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Formation of OH radicals from the simplest Criegee intermediate CH2OO and water

  • Wen-mei Wei
  • Shi Hong
  • Wei-jun Fang
  • Ren-hui ZhengEmail author
  • Yi-de QinEmail author
Regular Article
  • 62 Downloads

Abstract

Hydroxyl (OH) radicals can convert nitrogen and sulfur oxides to nitric and sulfuric acid, respectively, and oxidize nonmethane hydrocarbons to organic acids, which play an important key role in the environmental chemistry. The famous Criegee intermediates (CIs) are also key species in atmospheric chemistry. The most important loss paths that control CIs levels are suggested to be the reaction with water vapor. To study the reaction mechanism of the simplest CI (CH2OO) with H2O, stationary species and saddle points on the potential energy surface (PES) of CH2OO + H2O have been investigated at CCSD(T)/AUG-cc-pVTZ//B3LYP/6-311++G(2d,2p) level of theory. The computational results indicate that the most feasible channel for the reaction of CH2OO with H2O produces HOCH2O and hydroxyl radicals (OH). Because the highest Gibbs free energy barrier is only 10.5 kcal/mol, this path will be active in atmosphere and OH radical can be produced in this process. Besides, we find a transition state which has not been reported before and explained the mechanism of the formation of a key intermediate. We also scan the formation PES of OH radical from an intermediate and find a loose transition state, which illustrates the mechanism of the producing of OH radical in the reaction of CH2OO with H2O. Here we present a new way of producing OH radicals.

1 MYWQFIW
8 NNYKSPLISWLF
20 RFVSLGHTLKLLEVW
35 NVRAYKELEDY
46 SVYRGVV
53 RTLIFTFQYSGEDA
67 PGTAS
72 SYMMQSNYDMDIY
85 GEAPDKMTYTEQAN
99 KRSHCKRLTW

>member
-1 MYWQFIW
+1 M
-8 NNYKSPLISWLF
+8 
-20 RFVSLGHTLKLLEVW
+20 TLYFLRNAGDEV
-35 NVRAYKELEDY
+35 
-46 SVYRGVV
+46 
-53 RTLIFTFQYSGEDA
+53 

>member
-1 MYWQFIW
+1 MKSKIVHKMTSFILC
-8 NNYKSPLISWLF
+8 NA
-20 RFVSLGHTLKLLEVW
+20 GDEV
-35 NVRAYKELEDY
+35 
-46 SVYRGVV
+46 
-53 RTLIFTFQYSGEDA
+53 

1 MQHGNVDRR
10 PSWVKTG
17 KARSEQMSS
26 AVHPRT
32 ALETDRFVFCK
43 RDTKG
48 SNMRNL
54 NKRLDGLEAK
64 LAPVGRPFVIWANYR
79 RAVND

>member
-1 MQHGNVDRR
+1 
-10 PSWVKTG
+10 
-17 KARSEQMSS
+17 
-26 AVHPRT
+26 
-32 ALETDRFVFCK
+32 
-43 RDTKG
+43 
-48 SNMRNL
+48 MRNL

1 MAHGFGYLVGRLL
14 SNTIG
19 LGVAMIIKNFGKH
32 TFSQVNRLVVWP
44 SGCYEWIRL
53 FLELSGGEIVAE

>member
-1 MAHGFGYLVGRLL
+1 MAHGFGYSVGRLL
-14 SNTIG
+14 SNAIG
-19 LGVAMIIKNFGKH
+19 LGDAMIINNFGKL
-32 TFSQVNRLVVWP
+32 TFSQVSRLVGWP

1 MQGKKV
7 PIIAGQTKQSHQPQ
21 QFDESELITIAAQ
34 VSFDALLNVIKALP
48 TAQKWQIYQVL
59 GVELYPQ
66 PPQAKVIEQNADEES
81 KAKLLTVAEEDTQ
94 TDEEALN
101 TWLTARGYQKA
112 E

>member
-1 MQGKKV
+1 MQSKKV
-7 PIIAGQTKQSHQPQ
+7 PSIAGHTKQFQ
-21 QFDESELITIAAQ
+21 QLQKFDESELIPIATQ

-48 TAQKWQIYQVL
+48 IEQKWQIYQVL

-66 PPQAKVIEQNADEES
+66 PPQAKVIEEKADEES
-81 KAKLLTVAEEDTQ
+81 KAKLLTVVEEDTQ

Keywords

Criegee intermediate Ab initio calculations OH formation Potential energy surface Reaction mechanism 

Notes

Acknowledgements

This work is supported by Key Project of Natural Science Research Fund for Colleges and Universities in Anhui Province (No. KJ2018A0173) and National Natural Science Foundation of China (NNSF) (No. 91856122).

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Copyright information

© Springer-Verlag GmbH Germany, part of Springer Nature 2019

Authors and Affiliations

  1. 1.Department of Chemistry, College of Basic MedicineAnhui Medical UniversityHefeiPeople’s Republic of China
  2. 2.Beijing National Laboratory for Molecular Sciences, State Key Laboratory for Structural Chemistry of Unstable and Stable Species, Institute of ChemistryChinese Academy of SciencesZhongguancun, BeijingPeople’s Republic of China
  3. 3.Department of Biochemistry and Molecular Biology, College of Basic MedicineAnhui Medical UniversityHefeiPeople’s Republic of China

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